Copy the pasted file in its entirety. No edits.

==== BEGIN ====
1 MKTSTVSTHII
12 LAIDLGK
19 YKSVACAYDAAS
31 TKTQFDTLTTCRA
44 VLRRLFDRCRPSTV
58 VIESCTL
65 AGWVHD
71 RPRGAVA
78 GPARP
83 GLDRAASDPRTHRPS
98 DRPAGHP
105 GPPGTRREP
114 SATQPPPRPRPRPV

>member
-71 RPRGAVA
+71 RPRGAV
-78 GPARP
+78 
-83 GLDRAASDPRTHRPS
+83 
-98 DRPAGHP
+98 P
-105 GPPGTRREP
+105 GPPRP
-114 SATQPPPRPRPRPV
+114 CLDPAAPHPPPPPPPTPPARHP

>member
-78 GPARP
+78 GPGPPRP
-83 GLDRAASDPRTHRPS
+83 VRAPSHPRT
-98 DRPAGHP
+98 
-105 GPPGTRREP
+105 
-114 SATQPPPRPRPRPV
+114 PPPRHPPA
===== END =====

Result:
1 MKTSTVSTHII
12 LAIDLGK
19 YKSVACAYDAAS
31 TKTQFDTLTTCRA
44 VLRRLFDRCRPSTV
58 VIESCTL
65 AGWVHD
71 RPRGAVA
78 GPARP
83 GLDRAASDPRTHRPS
98 DRPAGHP
105 GPPGTRREP
114 SATQPPPRPRPRPV

>member
-71 RPRGAVA
+71 RPRGAV
-78 GPARP
+78 
-83 GLDRAASDPRTHRPS
+83 
-98 DRPAGHP
+98 P
-105 GPPGTRREP
+105 GPPRP
-114 SATQPPPRPRPRPV
+114 CLDPAAPHPPPPPPPTPPARHP

>member
-78 GPARP
+78 GPGPPRP
-83 GLDRAASDPRTHRPS
+83 VRAPSHPRT
-98 DRPAGHP
+98 
-105 GPPGTRREP
+105 
-114 SATQPPPRPRPRPV
+114 PPPRHPPA